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SIX Global Council Ideas for the Future: Role of the Public Sector in the Field of Social Innovation

Author: Gotzon Bernaola Ariño
SIX Global Council
Published Date: 21 August 2015

This article was written by Gotzon Bernaola Ariño (Social Innovation Program Manager, Innobasque-Basque Social Innovation) and is part of our SIX Global Council series on Ideas for the Future. 


Governments across the world, from local governments to international institutions have gained an increasing interest in both tapping into the potential of social innovation to solve social challenges, and also in supporting the field; whether through funds, technology support or creating favourable policy environments. But is it a true love story?

The crush

Governments have always been and still remain a source of different types of social innovation: the social welfare system, universal access to healthcare and education are good examples of this. However, it is also true that there are many government structures that often hamper innovation and risk-taking. Even today, standardised one-way responses are being promoted for problems that are increasingly complex and multidimensional. Innovation is restricted, and this could be due to budget constraints or due to government structures themselves which limit their capacity to innovate beyond providing services.

In light of this situation, social innovation is regarded as an opportunity for governments to tackle social challenges of increasing complexity by using a transversal approach where innovative solutions are more than just technology. Furthermore, the gap between governments and the general public continues to grow (mistrust, actual or perceived lack of efficiency, etc.) and social innovation is seen as a model which enables new types of relationships to be built between civil society and institutions, thereby creating shared public value.

However, it is not an exaggeration to say that social innovation has come into the life of our institutions at the perfect time. Given that government structures and social demands are more and more complex and interrelated, social innovation is based on a participatory democratic system and civic engagement; it tries to create a real approach to public demands which focuses on tapping into the innovation skills of a region or community. It has been love at first sight.

But is this enough to build a long-term relationship?

We keep on associating innovation with a brilliant idea or an unparalleled discovery. However, we fail to realise that innovation - and social innovation in particular - does not usually come from innovative primary factors, but that it instead comes from combinations that are radically different from those we normally find in familiar factors. Consumer groups, city allotments, time banks and online petition platforms demonstrate this well. Governments can play a major role in fostering these new interactions and making them easier, and it is an area which is indeed being worked on.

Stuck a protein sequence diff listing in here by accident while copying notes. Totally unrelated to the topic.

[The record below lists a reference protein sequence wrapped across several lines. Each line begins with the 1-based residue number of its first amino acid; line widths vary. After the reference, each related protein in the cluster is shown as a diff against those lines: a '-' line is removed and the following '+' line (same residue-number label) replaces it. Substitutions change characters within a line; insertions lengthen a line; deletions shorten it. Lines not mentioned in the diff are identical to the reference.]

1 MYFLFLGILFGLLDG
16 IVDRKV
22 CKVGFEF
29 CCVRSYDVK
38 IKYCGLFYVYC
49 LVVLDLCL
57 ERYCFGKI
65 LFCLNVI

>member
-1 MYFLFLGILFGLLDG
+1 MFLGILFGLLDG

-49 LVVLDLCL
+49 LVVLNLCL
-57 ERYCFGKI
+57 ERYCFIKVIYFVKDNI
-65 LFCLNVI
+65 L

Both regional and national governments are promoting measures for generating new ideas and unlikely connections. At this moment in time, when we don't know "which one is the good idea", "how to change things" or even if "we're able to agree what the problem is", governments are promoting forums for discussion, interaction… shared social learning with the clear goal of creating new perspectives, new alliances and new solutions. This could be through competitions, funding initiatives or other means. A significant amount of work is also being ploughed into selecting and developing experimental projects by setting up networks and platforms that allow for scaling processes.

But is this enough? Are we approaching the development of social innovation in a structured and comprehensive way? In the heat of this blossoming courtship, we sometimes forget that social innovation is about strategy. This means that governments must take the lead as necessary to define what the real strategic challenges are and how we should approach them (who with, using which resources, how to obtain them and where to apply them), as well as defining their role in the social and economic development of the country.

  • Support programmes are being designed and there is funding, but does it feature in R&D&I systems? Is social innovation being promoted as rigorously and with as much support as other types of innovation?
  • Do we understand that social innovation needs to be rooted in regional development and in building up power relationships? Is social innovation being included in strategies for competitiveness?

Unfortunately, for too many of these questions, the answer continues to be "NO". Sometimes love is not enough. 

A real commitment: Buying the engagement ring

Very few public institutions are working in a strategic and coordinated way to promote a real R&D&I system that incorporates social innovation into both its objectives and methods.

It is not enough to promote programmes that support and fund social innovation with greater or lesser amounts of money, or are more or less appropriate, if they always remain isolated from the system of competitiveness and regional development. Social innovation has to be incorporated into innovation programmes that are already in place to "break" them from the inside. We can't keep trying to create policies for competitiveness without promoting social cohesion. Or vice versa. Because every policy must be useful to society and create public value. Because social innovation is the best tool for institutions to start making policies again. Real policies. Policies in capital letters. Now is the time to commit.